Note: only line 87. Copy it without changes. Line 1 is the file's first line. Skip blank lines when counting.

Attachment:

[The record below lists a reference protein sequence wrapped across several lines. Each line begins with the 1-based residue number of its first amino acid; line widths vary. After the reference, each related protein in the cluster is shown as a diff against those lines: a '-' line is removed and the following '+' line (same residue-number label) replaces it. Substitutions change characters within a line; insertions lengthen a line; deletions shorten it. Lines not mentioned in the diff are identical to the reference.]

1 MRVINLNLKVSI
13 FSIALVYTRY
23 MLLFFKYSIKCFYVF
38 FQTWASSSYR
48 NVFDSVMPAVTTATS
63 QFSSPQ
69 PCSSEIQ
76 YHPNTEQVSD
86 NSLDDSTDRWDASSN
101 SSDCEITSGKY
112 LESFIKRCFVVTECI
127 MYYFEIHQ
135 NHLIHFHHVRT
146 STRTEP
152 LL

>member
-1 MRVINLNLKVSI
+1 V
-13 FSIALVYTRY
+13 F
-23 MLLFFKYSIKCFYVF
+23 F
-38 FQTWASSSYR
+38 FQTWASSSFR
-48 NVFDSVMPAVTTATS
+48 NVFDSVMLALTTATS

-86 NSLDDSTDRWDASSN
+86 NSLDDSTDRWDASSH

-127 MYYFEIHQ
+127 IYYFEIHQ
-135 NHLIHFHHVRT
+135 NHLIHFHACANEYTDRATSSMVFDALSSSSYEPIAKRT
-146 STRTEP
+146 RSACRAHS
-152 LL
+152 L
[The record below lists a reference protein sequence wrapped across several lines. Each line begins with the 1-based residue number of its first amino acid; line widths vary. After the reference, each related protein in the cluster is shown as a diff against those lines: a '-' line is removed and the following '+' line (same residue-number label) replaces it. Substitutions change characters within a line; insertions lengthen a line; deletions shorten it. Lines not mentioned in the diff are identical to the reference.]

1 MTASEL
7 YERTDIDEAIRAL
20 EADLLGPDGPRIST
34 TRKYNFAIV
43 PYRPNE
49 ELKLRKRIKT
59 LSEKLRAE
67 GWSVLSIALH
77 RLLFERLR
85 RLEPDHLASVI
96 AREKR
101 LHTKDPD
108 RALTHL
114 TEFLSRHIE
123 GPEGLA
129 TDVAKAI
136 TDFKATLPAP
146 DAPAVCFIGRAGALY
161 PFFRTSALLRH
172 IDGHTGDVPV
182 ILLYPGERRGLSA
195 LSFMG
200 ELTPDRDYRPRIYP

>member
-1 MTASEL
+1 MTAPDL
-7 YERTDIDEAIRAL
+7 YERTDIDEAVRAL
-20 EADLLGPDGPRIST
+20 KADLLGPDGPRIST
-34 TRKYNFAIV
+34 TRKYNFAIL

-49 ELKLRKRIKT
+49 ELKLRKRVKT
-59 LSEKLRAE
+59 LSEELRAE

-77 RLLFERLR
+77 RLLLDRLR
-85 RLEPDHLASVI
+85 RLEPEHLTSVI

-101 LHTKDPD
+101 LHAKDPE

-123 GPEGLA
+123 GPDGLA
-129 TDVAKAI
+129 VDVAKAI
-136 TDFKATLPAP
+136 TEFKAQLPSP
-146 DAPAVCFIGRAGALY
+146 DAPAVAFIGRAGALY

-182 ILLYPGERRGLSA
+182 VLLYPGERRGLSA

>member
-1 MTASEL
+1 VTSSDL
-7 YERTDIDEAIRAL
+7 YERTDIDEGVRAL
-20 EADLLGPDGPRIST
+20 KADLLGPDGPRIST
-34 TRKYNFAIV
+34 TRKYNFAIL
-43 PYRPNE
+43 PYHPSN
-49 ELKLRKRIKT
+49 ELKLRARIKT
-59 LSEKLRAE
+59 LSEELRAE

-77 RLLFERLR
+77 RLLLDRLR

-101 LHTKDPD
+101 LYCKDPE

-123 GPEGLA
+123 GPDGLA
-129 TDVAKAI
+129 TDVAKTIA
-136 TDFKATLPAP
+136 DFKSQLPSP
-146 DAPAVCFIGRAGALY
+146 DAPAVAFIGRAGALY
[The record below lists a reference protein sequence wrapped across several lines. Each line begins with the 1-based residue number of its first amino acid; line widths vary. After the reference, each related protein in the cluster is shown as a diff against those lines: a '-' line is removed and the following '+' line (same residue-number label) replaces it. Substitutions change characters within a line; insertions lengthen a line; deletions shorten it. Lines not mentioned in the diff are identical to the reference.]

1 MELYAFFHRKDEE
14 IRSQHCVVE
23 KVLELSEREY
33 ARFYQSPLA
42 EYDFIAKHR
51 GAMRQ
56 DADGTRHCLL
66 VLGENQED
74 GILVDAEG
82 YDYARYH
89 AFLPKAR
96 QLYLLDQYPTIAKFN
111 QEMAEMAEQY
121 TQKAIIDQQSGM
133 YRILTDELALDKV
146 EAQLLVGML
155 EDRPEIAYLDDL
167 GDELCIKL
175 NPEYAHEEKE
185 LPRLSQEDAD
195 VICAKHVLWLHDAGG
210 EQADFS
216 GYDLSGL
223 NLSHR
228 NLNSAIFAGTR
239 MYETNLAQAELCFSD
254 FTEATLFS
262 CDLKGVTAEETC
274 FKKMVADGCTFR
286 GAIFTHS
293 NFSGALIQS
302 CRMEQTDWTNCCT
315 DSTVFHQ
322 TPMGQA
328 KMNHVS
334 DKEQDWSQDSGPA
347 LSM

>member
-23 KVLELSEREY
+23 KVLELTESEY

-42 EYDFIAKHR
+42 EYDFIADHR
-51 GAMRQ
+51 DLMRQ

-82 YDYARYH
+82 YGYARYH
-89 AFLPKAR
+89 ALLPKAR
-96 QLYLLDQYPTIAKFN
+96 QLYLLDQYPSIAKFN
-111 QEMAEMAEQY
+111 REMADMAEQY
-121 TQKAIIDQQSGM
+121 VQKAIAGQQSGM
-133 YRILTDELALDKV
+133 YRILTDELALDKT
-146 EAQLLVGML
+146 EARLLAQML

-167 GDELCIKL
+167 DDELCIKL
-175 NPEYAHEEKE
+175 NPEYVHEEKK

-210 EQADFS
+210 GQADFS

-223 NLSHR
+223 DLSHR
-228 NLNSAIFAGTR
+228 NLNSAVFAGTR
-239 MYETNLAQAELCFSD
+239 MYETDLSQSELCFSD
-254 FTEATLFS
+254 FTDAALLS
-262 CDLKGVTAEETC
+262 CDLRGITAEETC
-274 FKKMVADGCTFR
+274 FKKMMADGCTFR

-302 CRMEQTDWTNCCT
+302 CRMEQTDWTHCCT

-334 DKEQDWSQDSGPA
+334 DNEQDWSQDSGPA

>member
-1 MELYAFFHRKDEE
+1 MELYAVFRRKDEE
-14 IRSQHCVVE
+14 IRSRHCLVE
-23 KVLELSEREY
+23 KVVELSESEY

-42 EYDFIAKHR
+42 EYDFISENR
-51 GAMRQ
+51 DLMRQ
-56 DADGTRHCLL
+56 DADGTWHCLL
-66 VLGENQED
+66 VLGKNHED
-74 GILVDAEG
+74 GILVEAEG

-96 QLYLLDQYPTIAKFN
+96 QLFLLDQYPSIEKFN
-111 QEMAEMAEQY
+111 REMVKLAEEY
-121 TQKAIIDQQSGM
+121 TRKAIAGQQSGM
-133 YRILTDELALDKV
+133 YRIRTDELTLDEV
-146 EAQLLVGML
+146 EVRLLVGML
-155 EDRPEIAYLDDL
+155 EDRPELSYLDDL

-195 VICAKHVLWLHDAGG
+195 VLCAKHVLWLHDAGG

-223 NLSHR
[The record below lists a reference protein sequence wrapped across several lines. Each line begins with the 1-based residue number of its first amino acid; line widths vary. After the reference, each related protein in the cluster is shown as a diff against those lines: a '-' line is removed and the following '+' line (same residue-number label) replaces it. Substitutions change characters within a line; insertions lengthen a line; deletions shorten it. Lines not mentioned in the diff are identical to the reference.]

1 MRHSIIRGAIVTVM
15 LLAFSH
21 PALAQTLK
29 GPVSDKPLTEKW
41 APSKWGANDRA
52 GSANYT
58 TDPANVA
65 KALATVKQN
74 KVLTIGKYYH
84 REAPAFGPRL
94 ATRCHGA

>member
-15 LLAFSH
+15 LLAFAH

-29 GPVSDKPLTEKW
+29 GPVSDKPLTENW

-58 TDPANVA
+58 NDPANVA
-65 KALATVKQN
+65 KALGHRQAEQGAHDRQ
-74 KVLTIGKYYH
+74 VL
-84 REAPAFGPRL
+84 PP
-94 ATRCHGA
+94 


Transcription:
-146 DAPAVCFIGRAGALY